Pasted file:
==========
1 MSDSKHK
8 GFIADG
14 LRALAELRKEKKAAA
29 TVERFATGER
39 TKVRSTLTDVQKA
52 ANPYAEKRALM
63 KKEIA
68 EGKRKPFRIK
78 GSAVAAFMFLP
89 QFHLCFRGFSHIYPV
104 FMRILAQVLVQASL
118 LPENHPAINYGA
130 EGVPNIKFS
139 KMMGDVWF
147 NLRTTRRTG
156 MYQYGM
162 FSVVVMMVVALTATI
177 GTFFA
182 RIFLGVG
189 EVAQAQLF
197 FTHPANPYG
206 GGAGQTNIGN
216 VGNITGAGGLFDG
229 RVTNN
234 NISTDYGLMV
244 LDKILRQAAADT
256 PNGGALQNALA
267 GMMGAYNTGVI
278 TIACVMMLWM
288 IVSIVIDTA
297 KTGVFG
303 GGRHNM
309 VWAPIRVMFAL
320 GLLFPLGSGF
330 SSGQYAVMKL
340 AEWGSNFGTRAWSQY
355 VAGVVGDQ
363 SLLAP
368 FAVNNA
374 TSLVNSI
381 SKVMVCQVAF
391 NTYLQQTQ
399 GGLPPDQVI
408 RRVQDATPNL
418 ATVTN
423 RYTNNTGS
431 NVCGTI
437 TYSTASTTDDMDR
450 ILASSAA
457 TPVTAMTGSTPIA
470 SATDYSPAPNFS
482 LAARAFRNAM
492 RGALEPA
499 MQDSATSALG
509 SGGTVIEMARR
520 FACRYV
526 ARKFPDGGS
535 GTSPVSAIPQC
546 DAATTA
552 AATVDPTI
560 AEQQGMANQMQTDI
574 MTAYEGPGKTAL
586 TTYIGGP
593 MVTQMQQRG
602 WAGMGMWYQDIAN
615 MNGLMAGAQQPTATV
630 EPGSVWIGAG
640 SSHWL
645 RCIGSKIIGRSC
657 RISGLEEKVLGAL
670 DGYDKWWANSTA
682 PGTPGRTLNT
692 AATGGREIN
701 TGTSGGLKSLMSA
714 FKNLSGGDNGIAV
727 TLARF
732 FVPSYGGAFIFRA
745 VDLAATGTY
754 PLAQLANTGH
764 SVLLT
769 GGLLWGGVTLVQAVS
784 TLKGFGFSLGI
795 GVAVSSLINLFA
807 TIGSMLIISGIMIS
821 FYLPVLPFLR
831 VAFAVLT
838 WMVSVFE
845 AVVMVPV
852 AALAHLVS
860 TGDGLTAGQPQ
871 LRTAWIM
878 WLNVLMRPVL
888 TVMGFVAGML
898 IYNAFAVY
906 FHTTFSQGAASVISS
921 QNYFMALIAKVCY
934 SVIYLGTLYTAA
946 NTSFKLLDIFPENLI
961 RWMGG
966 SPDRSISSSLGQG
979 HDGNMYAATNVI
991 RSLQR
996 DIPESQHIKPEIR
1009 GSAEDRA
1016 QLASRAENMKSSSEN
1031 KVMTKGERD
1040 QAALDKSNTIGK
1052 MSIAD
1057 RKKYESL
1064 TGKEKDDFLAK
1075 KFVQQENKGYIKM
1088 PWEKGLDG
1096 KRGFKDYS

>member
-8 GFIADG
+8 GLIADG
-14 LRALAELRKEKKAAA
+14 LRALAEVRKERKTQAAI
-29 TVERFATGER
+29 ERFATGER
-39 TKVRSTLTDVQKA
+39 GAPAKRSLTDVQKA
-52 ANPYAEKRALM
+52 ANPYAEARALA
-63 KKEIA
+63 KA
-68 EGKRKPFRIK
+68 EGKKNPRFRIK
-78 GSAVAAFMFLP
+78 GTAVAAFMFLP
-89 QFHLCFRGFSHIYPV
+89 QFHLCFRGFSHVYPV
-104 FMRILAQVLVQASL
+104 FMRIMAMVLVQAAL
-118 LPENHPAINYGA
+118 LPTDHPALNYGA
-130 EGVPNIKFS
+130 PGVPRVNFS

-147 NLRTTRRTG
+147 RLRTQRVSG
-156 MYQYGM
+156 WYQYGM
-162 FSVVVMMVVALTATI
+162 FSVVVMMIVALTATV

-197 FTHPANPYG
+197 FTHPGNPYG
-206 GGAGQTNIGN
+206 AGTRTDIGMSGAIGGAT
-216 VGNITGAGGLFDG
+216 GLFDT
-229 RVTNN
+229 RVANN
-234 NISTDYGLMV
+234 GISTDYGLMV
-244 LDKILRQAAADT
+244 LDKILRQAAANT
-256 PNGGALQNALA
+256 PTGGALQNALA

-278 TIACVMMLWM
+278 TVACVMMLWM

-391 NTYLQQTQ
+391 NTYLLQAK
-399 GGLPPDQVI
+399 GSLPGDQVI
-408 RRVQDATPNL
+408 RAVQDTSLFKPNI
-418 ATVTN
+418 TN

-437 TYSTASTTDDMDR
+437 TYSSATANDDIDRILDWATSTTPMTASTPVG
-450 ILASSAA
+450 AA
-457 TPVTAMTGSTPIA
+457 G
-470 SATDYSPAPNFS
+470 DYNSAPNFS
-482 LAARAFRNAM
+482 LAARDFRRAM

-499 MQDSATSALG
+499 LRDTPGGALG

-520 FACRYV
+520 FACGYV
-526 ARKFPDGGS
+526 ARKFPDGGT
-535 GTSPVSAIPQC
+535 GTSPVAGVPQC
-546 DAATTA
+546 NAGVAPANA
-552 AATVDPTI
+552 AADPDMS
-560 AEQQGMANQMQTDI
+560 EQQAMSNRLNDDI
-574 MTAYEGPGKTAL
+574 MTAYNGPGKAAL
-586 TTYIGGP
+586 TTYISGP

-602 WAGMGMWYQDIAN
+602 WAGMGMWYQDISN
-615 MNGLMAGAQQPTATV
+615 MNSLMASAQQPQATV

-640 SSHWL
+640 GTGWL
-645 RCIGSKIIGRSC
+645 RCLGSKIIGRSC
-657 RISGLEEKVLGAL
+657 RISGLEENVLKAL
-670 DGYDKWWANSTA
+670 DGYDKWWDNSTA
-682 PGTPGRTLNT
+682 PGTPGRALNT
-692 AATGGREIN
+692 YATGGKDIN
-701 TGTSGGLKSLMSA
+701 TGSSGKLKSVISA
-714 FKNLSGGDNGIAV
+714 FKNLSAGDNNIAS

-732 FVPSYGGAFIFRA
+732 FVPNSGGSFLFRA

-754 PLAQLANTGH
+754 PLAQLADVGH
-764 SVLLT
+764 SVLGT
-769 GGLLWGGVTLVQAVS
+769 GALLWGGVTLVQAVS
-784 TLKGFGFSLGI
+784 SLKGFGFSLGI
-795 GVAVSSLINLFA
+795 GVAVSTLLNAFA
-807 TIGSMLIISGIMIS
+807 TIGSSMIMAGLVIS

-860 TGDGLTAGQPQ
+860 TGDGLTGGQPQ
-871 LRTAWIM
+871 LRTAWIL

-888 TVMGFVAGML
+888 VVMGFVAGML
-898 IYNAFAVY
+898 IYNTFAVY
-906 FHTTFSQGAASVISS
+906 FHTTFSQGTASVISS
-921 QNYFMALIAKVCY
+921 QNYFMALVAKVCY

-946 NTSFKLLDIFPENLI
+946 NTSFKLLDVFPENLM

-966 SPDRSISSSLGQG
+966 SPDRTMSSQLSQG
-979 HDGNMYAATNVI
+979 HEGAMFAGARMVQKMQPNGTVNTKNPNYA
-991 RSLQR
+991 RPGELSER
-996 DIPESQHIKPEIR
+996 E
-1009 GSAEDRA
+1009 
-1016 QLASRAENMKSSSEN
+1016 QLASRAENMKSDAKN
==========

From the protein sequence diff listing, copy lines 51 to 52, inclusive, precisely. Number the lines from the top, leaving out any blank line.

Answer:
470 SATDYSPAPNFS
482 LAARAFRNAM